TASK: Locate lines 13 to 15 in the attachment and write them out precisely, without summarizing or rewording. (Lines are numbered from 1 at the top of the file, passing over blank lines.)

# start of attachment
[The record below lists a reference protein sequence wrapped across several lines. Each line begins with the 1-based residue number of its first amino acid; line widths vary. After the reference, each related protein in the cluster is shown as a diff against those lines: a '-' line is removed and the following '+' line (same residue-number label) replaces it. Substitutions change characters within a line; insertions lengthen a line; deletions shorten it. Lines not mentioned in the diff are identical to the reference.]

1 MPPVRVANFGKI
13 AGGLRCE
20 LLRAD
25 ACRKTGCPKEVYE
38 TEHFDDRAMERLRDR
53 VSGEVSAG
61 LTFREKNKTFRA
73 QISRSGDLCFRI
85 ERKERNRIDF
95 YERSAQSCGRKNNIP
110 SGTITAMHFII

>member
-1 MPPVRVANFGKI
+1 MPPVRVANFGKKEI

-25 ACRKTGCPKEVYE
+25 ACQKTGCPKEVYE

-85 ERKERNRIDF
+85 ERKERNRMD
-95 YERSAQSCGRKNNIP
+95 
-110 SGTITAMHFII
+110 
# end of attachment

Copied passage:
>member
-1 MPPVRVANFGKI
+1 MPPVRVANFGKKEI